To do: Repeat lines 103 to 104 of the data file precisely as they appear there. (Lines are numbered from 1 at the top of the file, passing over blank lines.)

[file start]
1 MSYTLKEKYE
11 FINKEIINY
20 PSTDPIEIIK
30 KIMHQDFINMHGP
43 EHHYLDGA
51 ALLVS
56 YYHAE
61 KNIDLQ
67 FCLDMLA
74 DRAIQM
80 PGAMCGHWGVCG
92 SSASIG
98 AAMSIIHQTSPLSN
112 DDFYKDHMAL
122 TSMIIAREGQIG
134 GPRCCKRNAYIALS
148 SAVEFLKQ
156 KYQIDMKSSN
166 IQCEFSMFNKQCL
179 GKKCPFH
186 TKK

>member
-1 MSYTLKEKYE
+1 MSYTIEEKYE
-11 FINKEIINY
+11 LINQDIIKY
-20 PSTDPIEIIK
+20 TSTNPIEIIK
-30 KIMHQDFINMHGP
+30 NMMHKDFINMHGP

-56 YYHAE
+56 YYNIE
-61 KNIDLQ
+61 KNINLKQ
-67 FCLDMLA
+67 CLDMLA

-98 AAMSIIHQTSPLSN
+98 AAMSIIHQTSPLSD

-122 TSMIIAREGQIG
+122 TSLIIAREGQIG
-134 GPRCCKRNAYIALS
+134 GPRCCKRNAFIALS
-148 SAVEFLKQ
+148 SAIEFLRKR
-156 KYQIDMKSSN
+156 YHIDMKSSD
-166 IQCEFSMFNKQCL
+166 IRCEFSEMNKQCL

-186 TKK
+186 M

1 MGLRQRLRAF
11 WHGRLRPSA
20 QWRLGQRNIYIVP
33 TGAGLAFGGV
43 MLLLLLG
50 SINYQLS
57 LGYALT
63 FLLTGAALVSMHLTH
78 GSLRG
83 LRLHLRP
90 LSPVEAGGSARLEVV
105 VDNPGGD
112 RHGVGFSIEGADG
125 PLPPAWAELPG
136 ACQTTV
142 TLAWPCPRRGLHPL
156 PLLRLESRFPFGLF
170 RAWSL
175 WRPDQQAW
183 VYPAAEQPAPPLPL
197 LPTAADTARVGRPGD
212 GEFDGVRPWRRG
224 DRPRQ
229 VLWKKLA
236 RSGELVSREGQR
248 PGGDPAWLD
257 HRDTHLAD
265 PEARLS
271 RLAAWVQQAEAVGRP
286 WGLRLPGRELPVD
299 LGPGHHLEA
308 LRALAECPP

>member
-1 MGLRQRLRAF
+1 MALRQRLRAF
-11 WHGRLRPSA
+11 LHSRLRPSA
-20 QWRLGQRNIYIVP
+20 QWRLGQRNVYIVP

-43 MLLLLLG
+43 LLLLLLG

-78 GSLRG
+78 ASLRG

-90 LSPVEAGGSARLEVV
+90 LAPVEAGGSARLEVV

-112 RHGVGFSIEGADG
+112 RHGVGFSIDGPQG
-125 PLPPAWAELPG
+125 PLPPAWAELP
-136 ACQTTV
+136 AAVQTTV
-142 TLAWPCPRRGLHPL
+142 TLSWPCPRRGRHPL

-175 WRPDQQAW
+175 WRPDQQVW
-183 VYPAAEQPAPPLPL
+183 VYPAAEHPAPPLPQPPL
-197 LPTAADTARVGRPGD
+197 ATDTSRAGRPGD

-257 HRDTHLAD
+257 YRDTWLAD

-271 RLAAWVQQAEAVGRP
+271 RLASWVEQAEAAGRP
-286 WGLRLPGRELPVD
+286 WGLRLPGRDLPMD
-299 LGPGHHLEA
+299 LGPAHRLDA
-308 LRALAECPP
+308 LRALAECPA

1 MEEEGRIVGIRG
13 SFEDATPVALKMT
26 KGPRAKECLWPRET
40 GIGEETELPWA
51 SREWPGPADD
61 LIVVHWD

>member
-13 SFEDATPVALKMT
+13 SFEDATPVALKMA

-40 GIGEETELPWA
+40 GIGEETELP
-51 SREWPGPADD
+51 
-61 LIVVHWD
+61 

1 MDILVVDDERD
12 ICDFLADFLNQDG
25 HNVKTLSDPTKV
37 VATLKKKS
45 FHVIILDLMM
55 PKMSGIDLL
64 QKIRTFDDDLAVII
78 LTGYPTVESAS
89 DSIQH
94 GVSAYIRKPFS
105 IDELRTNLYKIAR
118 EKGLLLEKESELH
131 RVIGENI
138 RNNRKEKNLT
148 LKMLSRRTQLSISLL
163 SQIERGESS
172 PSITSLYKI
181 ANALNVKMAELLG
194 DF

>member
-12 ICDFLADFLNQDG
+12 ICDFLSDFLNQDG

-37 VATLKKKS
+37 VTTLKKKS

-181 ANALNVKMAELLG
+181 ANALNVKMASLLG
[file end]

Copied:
+142 TLSWPCPRRGRHPL

-175 WRPDQQAW